Welcome back to my blog and today as you can see from my schedule, it is of course an opinion piece.
Last week, as the news broke that Coronation Street actress Michael La Vell had been found innocent of the sexual offences against him, several people were quick to once again call on the government to allow the suspects anonymity. Frankly this makes me very angry for many different reasons and although many high profile figures have continued to defend the current situation, it worries me that we continue to have this debate.
Let’s put this in its context. Currently in the UK the victims in sexual assault cases, are rightly and uniquely, granted anonymity because of the stigma that still surrounds the issue. Unfortunately we live in an environment that is automatically sceptical of anyone that claims to have been sexually assaulted, and the victim is automatically blamed. At the same time I don’t doubt in the slightest that there is also a stigma for the person accused of the crime, statics show that despite the slim number of people convicted of sexual assault, the number is equally small for those found to be making the accusation up. If we granted the accused the anonymity we are putting them on equal footing with the already anonymous victim, lets think about that for a second and let’s be honest would we do something similar for any other crime?
The truth is that we wouldn’t, and when someone is arrested for murder for example, we are programmed to automatically think of them as guilty. The difference lies in the set up of the evidence because unlike sexual assault, where it is ultimately one person against another, murder accusations are generated by evidence. This whole issue is part of a wilder culture that needs to be changed, the same culture that puts the duty on women to prevent themselves being tapped and not on the man to not rape. The same culture that judges a women’s morality by how many clothes she wears. More importantly we need to target the attitude that assumes a rape allegation is made by an angry women that is seeking attention because frankly statistics don’t back that up. It’s therefore just another aspect we need to target.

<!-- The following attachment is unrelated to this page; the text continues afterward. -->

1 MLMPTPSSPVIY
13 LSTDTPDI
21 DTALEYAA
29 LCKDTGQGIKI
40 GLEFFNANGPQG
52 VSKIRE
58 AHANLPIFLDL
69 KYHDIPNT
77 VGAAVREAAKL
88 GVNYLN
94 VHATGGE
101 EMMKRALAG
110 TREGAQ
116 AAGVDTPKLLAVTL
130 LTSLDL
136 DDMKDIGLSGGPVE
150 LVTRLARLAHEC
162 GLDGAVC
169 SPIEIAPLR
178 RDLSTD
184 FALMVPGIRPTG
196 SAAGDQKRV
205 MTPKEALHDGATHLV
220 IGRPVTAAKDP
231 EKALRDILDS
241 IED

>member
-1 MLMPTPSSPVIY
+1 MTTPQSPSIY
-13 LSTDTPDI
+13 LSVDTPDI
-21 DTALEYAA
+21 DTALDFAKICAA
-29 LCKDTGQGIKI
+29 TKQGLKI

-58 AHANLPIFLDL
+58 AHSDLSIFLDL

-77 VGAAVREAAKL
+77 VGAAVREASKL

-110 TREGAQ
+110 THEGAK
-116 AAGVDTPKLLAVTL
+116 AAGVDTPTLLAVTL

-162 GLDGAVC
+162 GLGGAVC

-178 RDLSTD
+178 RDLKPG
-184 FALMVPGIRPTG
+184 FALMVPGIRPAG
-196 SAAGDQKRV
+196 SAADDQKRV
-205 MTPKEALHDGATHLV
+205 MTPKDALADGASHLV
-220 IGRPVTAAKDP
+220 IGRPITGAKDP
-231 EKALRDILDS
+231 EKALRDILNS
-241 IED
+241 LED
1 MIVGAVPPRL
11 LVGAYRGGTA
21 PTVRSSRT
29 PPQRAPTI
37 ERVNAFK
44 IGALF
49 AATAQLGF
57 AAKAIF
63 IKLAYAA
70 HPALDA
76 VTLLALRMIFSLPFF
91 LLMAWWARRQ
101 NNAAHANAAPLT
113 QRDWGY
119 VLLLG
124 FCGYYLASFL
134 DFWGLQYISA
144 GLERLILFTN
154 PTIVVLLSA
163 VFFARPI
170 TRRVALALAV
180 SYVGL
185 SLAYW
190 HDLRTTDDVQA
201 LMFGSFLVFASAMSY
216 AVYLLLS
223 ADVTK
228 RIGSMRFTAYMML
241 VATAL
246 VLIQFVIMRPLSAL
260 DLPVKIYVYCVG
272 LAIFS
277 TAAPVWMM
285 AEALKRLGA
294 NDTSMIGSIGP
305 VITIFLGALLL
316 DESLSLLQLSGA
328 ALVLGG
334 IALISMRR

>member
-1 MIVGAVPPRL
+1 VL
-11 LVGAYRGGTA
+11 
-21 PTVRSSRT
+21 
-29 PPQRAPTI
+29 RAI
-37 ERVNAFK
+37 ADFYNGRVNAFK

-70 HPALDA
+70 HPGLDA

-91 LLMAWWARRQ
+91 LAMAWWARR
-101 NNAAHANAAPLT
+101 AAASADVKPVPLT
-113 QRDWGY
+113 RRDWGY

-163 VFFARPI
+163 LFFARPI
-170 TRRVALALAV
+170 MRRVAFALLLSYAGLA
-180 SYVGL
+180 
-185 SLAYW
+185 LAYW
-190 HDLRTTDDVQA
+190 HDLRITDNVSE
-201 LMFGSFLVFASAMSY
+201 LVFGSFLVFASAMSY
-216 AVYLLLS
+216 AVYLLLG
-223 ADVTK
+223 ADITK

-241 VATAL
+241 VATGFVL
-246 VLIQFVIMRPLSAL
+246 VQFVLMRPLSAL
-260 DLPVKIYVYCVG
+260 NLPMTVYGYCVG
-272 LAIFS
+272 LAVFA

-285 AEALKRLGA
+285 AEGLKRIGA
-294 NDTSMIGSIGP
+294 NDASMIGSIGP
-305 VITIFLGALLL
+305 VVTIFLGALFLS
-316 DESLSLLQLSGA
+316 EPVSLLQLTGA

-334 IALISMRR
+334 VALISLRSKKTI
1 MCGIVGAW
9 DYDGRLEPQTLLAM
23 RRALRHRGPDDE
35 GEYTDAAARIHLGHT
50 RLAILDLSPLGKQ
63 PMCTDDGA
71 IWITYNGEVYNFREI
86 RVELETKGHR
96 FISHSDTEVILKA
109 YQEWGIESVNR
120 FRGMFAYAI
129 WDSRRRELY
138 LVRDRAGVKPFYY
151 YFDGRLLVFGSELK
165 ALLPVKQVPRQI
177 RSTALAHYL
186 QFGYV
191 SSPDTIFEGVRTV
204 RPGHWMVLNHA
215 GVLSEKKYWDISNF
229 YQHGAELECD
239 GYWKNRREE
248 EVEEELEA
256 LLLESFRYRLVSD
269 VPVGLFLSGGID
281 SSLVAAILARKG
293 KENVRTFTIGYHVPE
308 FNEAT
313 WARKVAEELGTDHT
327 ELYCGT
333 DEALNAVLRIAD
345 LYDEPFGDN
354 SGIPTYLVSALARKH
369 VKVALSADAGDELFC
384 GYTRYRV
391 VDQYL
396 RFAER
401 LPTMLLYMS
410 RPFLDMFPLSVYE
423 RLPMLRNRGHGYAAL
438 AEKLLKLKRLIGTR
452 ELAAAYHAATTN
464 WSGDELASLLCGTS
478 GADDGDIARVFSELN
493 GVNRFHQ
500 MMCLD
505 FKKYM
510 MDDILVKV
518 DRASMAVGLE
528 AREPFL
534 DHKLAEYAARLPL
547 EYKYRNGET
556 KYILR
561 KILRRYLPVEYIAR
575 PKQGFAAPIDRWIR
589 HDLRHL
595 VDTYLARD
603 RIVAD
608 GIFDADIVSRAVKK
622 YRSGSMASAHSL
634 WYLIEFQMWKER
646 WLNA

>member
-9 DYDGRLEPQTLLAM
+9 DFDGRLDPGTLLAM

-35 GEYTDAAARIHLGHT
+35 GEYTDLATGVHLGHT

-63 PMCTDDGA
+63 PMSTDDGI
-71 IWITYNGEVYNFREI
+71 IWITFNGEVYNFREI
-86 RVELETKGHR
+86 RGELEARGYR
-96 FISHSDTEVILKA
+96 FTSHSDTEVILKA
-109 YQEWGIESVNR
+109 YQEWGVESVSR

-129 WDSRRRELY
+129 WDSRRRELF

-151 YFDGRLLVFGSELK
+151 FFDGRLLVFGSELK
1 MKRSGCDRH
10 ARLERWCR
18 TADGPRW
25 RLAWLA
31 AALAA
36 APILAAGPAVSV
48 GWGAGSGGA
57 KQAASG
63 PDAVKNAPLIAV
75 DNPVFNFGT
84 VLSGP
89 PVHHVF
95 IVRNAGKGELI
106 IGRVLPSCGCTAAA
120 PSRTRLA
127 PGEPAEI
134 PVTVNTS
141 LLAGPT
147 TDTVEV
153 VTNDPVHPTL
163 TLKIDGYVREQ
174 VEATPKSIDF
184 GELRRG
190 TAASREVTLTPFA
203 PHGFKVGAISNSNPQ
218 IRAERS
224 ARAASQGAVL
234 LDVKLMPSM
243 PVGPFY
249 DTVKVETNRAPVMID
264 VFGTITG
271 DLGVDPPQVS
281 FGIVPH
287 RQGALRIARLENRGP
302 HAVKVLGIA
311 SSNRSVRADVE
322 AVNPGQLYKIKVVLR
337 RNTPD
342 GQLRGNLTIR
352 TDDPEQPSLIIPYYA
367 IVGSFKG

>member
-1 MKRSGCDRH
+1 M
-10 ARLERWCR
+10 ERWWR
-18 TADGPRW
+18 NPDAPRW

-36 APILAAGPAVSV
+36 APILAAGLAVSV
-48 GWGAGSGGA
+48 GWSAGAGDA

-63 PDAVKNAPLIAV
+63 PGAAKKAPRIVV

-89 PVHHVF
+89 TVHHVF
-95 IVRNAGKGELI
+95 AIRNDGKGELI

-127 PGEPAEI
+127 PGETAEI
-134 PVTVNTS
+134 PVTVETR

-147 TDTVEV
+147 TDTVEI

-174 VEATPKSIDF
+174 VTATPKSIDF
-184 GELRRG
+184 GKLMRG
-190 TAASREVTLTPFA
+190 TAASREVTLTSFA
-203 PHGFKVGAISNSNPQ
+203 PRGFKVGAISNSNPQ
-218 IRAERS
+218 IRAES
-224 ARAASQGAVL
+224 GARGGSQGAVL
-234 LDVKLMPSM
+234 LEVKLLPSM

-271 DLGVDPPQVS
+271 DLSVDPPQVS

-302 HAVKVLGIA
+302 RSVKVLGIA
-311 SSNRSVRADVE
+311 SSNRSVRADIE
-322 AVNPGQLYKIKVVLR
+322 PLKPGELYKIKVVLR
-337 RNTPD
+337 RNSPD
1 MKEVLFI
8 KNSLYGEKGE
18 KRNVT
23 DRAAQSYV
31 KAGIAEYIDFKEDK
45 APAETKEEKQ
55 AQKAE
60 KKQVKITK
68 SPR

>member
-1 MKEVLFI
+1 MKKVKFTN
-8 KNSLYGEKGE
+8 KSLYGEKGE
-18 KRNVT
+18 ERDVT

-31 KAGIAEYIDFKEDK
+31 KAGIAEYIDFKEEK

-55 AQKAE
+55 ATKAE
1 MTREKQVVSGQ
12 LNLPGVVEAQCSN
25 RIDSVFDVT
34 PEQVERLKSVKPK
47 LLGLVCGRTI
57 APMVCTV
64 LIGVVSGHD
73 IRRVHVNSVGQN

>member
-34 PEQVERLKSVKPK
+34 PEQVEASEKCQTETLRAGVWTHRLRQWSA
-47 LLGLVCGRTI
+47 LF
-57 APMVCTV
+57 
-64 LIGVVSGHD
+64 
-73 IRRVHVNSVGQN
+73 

Yet on the same page, if we don’t offer anonymity to suspects accused of other crimes are we saying that sexual assault has a greater stigma for the accused than say murder, and personally I highly doubt that it does. Someone accused of nursery or terrorism for example, and fond innocent, will ultimately bare that accusations forever and then it comes to the question of where we draw the line. It is, of course, different for the victim because sexual offences is unique in the stigma that it curtails and therefore it is of course right to be unique.
Also this debate is particularly worrying given the recent cases that we have seen, and the important role that the media coverage has had in bringing suspects to justice. I am of course talking about Stuart Hall and Jimmy Saville (not brought to justice as such but at least history will record it correctly). Had those names not been released to the media, would the guilty have been brought to justice? As its a confidence boost for the other people that have of course been abused. While it shouldn’t be the case that ten accusations are taken more seriously than one, it is. As we have seen lately the extra victims brought forward by the coverage of Jimmy Saville and Stuart Hall, have met that their crimes have now been acknowledged and in many ways their image has rightly been challenged.
It bothers me that we are wasting our time having this debate time and time again when there are far more relevant issues to debate. For example the way we perceive rape victims, the lessons we teach and how we deal with the culture that blames the victim.